them. erfully directed upon it. I conceived, During a stay that I made at Florence therefore, that the flame of the candle in the end of March, and beginning of was attracted by the negative pole, in April, I made several experi inents on consequence of the carbon and hydrogen the combustion of the diamond, and of in which it abounds, and that the rapid plumbago, by means of the great lens in formation of acid malter during the com

the Cabinet of Natural History; the bustion of the phosphorus, was the cause

same instrument as that employed in of its attraction towards the positive pole: the first trials on the action of ihe solar in short, that the appearances were con

heat on the diamond, instituted by sistent with the known laws of electro- Cosmo III. Grand Duke of Tuscany; chemical attraction.

and I have since made a series of re. To ascertain the correctness of this searches on the combustion of differ. idea, it becaine necessary to examine the ent kinds of charcoal at Rome, in the phenomena with greater precision, and to laboratory of the Academia Lyncei. institute the more excended series of ex- In the very first trials on the combus. periments.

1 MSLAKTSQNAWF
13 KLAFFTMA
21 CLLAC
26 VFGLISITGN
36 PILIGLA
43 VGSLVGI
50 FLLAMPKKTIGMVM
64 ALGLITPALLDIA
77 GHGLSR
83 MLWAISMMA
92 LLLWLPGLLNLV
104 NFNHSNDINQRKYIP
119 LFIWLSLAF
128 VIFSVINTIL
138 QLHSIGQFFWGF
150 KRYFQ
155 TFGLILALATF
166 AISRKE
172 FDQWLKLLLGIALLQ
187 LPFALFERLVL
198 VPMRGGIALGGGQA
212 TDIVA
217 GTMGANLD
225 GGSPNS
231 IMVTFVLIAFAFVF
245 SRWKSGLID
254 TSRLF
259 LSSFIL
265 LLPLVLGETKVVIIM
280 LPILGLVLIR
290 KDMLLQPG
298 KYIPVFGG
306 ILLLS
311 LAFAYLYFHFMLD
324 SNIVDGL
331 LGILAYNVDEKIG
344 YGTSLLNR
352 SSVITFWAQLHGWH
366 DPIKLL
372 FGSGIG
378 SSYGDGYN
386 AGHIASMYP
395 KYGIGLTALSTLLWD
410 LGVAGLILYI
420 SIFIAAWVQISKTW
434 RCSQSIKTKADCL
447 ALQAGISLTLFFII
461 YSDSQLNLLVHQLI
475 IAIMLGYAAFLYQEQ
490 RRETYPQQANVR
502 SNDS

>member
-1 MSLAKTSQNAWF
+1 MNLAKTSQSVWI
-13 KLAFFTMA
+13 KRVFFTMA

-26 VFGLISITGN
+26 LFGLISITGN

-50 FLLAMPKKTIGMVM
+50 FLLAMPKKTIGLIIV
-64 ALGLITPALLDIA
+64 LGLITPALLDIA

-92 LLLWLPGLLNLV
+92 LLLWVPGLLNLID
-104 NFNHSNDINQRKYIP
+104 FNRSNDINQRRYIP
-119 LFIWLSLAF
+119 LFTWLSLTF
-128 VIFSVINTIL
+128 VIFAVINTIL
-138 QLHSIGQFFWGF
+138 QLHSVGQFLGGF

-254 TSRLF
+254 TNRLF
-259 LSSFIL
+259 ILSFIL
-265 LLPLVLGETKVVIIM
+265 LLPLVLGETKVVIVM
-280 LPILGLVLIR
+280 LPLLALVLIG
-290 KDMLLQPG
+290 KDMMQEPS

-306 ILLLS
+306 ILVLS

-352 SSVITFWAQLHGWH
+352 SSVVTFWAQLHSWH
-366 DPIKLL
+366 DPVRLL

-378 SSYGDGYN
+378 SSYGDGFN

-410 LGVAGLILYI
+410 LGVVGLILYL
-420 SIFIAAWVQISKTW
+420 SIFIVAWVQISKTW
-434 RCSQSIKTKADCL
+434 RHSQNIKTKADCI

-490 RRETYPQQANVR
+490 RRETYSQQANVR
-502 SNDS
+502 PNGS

tion of the diamond, I ascertained a cirRegarding these experiments, as con

cumstance that I believe has not been nected with electro-chemical theory, they noticed before ; namely, that the dia. appear to furnish a more evident proof oond, when strongly ignited by the lens than has hitherto been offered, of the in- in a thin capsule of platinumn, perforated herent electrical states of inaiter, which with many orifices, so as to adinit a free are decidedly exhibited by the attractions circulation of air, continues to burn in and repulsions between the opposite oxygen gas, after being withdrawn from pales; and when connected with Dr. the focus. The light it aifords is steady, Wollaston's researches, to which I have and of so brilliant a red, as to be visible elsewhere alluded, they amply demon in the brightest sunshine; and the heat strate the identity in chemical powers of produced is so great, that in one expe. common and Voltaic electricity.

riment, in which three fragments of dia The altraction of acids by the positive. ainovus weighing 184 grain only were ly electrified surface, and of alkalies and burnt, a fine wire of platinum used for inflammables by that which is negatively attaching thein to the tray was fused, electrified, is thus easily exbibited; and and that some time after the diamonds the theory which regards their mutual ai- were removed out of the focus, tractive energies, as dependent upon